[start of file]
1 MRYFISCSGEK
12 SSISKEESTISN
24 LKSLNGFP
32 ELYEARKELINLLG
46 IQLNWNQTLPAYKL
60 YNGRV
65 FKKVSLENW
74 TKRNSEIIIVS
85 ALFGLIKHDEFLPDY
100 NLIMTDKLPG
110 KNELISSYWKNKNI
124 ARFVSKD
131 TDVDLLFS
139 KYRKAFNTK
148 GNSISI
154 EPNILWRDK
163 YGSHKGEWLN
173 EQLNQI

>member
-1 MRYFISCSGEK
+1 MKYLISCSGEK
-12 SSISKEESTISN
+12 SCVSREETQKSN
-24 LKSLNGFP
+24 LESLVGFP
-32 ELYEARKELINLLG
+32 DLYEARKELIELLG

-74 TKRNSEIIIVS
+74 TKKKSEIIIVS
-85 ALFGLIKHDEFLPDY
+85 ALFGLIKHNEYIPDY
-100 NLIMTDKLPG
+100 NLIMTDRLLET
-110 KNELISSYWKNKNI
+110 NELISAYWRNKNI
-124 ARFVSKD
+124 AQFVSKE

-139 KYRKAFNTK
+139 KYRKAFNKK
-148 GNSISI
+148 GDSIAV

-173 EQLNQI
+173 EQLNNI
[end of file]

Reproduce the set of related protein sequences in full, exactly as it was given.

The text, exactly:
1 MRYFISCSGEK
12 SSISKEESTISN
24 LKSLNGFP
32 ELYEARKELINLLG
46 IQLNWNQTLPAYKL
60 YNGRV
65 FKKVSLENW
74 TKRNSEIIIVS
85 ALFGLIKHDEFLPDY
100 NLIMTDKLPG
110 KNELISSYWKNKNI
124 ARFVSKD
131 TDVDLLFS
139 KYRKAFNTK
148 GNSISI
154 EPNILWRDK
163 YGSHKGEWLN
173 EQLNQI

>member
-1 MRYFISCSGEK
+1 MKYLISCSGEK
-12 SSISKEESTISN
+12 SCVSREETQKSN
-24 LKSLNGFP
+24 LESLVGFP
-32 ELYEARKELINLLG
+32 DLYEARKELIELLG

-74 TKRNSEIIIVS
+74 TKKKSEIIIVS
-85 ALFGLIKHDEFLPDY
+85 ALFGLIKHNEYIPDY
-100 NLIMTDKLPG
+100 NLIMTDRLLET
-110 KNELISSYWKNKNI
+110 NELISAYWRNKNI
-124 ARFVSKD
+124 AQFVSKE

-139 KYRKAFNTK
+139 KYRKAFNKK
-148 GNSISI
+148 GDSIAV

-173 EQLNQI
+173 EQLNNI